Photonic Crystals: Molding the Flow of Light  Second EditionSince it was first published in 1995, Photonic Crystals has remained the definitive text for both undergraduates and researchers on photonic bandgap materials and their use in controlling the propagation of light. This newly expanded and revised edition covers the latest developments in the field, providing the most uptodate, concise, and comprehensive book available on these novel materials and their applications. Starting from Maxwell's equations and Fourier analysis, the authors develop the theoretical tools of photonics using principles of linear algebra and symmetry, emphasizing analogies with traditional solidstate physics and quantum theory. They then investigate the unique phenomena that take place within photonic crystals at defect sites and surfaces, from one to three dimensions. This new edition includes entirely new chapters describing important hybrid structures that use band gaps or periodicity only in some directions: periodic waveguides, photoniccrystal slabs, and photoniccrystal fibers. The authors demonstrate how the capabilities of photonic crystals to localize light can be put to work in devices such as filters and splitters. A new appendix provides an overview of computational methods for electromagnetism. Existing chapters have been considerably updated and expanded to include many new threedimensional photonic crystals, an extensive tutorial on device design using temporal coupledmode theory, discussions of diffraction and refraction at crystal interfaces, and more. Richly illustrated and accessibly written, Photonic Crystals is an indispensable resource for students and researchers.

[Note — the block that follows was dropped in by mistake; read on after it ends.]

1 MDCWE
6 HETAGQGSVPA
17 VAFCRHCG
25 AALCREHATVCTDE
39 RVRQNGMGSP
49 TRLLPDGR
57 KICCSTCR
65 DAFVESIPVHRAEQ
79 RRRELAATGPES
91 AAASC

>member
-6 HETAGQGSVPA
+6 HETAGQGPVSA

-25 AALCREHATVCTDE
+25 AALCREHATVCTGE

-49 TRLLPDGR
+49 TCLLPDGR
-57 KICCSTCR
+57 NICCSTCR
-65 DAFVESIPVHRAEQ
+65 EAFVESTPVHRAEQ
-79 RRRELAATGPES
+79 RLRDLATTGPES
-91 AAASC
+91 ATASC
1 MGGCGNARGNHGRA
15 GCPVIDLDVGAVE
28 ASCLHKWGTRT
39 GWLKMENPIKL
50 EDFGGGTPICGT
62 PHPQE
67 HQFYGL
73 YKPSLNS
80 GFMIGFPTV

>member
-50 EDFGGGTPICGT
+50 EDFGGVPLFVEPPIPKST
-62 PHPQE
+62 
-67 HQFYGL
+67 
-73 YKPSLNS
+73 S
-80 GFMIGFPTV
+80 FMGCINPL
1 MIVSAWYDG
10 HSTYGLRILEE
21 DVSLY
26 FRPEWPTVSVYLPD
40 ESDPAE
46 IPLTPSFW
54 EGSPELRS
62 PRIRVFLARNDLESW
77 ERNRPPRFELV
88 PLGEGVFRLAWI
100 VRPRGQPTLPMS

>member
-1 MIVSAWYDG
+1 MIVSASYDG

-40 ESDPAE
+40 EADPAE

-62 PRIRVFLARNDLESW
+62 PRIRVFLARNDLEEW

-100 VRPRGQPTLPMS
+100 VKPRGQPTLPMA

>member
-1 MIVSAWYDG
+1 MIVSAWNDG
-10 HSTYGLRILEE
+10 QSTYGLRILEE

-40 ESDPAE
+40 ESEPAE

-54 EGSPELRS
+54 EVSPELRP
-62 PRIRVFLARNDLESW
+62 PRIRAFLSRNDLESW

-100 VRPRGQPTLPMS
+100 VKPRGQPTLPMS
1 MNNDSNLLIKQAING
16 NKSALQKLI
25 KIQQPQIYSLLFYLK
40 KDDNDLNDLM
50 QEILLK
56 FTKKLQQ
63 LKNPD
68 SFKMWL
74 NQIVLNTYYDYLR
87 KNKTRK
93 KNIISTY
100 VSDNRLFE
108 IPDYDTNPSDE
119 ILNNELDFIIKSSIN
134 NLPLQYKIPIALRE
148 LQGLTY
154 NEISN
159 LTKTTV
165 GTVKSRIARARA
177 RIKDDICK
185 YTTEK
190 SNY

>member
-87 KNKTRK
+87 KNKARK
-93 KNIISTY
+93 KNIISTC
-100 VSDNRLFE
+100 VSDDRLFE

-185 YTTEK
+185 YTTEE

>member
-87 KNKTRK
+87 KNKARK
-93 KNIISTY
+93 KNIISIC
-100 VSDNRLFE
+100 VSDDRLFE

From inside the book
Results 15 of 5
rod layer air cylinder z hole layer x y Figure 10: Threedimensional photonic
crystal formed by a stack of layers with twodimensional cross sections: triangular
lattices of dielectric rods in air (upperright inset) and holes in dielectric (lowerleft
...
Air Defect (larger hole) 3D Photonic Crystal 2D Photonic Crystal neg Hz pos neg
Hz pos Figure 15: Horizontal and ... Likewise, if we look at the cross section of
this threedimensional defect in the midplane of the hole layer, we find that it has
a ...
Left: Ez for “TMlike” band when the surface is terminated with a full rod layer.
Right: Hz for “TElike” band when the surface is terminated with half of a hole
layer. and increasing ω corresponds to increasing angles out of the plane.
Likewise ...
localized in the rod layer is TMlike in its midplane, and the mode that is
localized in the hole layer is TElike in its midplane. For this reason, we plot only
the vertical (z) component of E for the rodlayer mode, and the vertical component
of H ...
Figure 21: The r–K band structures of the (111) surface of the layered structure
from figure 10, for various terminations ending at a rod layer (top) or a hole layer (
bottom). The figure zooms in on the gap region of figure 19, using the same ...